The answer, my friend, really is blowing in the wind. God, in his infinite wisdom, has invented a truly perfect system of water purification and transport and storage. Pure water is deposited in the form of rain or snow high up in the mountains, and it flows by gravity to its millions of users (plants, animals, men) who progressively use and dirty the water. The dirty water continues to flow until it reaches some filthy low point – like a sewage pond – whereupon it is evaporated by the sun, completely purified, gathered in clouds, transported back to the mountains by the wind, and again redeposited as rain or snow for our use and enjoyment. It’s pure. It’s free. It’s perpetual. It’s perfect. It’s beautiful.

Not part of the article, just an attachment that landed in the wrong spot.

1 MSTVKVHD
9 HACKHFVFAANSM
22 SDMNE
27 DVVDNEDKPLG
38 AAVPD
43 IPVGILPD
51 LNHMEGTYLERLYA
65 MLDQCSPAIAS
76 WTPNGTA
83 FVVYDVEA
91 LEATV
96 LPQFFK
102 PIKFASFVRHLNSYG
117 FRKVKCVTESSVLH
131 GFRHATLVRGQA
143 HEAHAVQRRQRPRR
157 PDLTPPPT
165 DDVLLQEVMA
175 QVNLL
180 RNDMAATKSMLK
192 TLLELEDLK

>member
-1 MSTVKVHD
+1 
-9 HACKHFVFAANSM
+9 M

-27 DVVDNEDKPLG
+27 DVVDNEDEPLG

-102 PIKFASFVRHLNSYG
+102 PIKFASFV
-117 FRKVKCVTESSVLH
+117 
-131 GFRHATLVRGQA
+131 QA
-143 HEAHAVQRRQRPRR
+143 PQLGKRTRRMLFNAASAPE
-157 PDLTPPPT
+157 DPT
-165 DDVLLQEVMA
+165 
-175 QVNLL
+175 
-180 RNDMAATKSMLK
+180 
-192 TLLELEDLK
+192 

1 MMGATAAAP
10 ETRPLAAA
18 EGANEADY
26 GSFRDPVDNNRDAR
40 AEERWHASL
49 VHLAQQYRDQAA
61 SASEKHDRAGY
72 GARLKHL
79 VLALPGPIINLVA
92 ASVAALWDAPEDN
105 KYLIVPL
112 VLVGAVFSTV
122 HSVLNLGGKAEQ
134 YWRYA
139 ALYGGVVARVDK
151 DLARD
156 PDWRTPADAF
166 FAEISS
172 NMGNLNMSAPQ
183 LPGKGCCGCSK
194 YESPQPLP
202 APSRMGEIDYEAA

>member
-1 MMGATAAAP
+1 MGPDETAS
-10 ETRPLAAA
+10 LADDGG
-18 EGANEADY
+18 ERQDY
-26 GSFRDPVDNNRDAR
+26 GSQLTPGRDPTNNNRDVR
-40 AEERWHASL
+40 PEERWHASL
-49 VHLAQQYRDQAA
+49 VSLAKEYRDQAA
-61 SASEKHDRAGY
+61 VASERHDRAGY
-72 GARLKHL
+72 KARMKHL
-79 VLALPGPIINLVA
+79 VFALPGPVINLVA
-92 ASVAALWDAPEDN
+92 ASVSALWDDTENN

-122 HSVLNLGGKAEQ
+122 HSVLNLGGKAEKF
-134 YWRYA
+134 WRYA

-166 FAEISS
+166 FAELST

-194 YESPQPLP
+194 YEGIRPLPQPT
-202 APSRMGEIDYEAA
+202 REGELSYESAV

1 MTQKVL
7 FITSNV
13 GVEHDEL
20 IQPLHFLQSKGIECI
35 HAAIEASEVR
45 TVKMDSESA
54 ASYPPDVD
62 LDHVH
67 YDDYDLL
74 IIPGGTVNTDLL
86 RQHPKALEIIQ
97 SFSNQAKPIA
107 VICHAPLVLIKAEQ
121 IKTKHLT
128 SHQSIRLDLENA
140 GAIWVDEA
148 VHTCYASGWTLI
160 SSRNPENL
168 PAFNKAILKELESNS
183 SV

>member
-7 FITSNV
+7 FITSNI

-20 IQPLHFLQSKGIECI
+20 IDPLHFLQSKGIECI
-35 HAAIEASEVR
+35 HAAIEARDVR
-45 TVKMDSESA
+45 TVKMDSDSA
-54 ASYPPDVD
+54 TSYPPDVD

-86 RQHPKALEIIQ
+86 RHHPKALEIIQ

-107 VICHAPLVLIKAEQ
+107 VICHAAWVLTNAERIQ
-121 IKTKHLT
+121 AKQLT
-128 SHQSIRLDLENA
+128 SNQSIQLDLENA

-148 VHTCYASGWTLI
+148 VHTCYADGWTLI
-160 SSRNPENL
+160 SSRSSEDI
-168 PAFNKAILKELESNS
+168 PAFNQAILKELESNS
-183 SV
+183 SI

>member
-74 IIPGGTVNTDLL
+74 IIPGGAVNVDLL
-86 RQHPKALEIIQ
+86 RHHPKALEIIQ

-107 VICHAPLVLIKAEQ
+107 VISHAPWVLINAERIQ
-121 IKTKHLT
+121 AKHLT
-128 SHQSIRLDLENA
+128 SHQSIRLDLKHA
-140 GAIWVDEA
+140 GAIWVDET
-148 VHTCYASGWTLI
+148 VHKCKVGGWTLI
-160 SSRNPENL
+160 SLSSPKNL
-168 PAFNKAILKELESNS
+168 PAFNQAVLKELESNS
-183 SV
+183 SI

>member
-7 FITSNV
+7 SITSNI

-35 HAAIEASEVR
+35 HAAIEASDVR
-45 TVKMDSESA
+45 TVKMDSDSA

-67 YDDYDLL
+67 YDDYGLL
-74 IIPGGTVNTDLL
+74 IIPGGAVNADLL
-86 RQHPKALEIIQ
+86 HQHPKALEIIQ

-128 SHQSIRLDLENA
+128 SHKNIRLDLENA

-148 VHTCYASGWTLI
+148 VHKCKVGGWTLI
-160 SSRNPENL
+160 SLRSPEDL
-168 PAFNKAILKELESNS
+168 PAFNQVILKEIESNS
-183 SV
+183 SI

And it is inconvenient. Let’s face it, all the good stuff notwithstanding, who says “Hurrah!” when it rains on their picnic? Who hopes it will rain on their wedding day (like it did on my daughter’s wedding day this past May)? And what sane backpacker do you know who hopes it rains while they are out? Or who hopes the snow hasn’t fully melted yet by mid-July so they can get their boots and socks cold and wet slushing through soggy snow?
We had soggy snow and ice and lots of rain to contend with on our recent backpack trip. Sure, we like the fresh, clean, pure water. But why, God, can't you deliver it when it's convenient for us? This dilemma popped up again in a different form in one of our evening devotions when Bud decided to invite Tom, Steve and me to attend the Walk To Emmaus conference in Fresno. Sure, Bud, we want to be clean and pure and to experience God's love to the full, but really, a four day conference which takes up a whole weekend in the summer is not convenient.